Proactive Social Media is the stance that the next wave of successful companies will adopted to complete the online sales process.
How Proactive Social Media Works
Lets walk through an example of how this works. In our example we will use Facebook because of its popularity. It is important to note however that the number of social media sites is always changing and can vary depending on your definition of social media. Currently we are aware of and monitor 211 different social media site. We will follow the same 5 basic rules of the sales process:
- Start with Prospect
- End with Close
The first step in Social Media is a post. The post can be started by anyone. The graphic below is an example of a post we collected from Facebook. The person in this example is asking for restaurant suggestions. People ask for product and service suggestions every day and for many types of products and services.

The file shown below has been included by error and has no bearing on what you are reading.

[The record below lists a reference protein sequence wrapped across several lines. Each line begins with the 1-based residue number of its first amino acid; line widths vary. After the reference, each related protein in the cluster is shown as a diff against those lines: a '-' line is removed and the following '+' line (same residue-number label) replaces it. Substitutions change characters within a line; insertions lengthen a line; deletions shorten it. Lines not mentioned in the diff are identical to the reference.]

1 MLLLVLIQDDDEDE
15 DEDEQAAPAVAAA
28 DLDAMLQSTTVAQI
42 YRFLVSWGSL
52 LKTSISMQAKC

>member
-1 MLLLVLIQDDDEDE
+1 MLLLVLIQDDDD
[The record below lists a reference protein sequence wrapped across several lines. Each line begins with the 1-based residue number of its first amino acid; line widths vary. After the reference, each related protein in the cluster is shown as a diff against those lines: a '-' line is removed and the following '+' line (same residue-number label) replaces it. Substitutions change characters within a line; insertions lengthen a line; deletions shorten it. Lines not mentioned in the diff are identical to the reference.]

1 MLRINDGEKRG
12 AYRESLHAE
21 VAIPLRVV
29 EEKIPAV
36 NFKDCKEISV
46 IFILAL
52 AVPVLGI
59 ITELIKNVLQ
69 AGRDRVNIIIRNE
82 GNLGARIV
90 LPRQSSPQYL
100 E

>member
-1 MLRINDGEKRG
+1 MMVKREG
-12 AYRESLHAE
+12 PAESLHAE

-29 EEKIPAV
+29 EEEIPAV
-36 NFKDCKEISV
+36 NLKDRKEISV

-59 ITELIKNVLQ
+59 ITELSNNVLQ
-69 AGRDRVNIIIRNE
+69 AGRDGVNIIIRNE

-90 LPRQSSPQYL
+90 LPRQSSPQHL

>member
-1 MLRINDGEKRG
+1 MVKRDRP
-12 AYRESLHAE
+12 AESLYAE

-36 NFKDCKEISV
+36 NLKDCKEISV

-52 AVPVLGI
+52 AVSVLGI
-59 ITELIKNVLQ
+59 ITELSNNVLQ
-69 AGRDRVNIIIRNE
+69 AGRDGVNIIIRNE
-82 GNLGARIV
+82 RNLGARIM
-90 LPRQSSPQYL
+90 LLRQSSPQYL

On the web prospecting can be as easy as searching. Currently not everyone can search through all of the posts on Facebook or any other social media site. You have to take advantage of specially written programs to do this. Facebook has identified this as a need however as this Business Week article shows http://www.businessweek.com/articles/2012-03-28/facebook-delves-deeper-into-search.
Step 2, Rapport, is as simple as joining the conversation.
In our example there were a total of 11 replies to this persons post. 8 unique individuals replied and they suggested 6 different restaurant.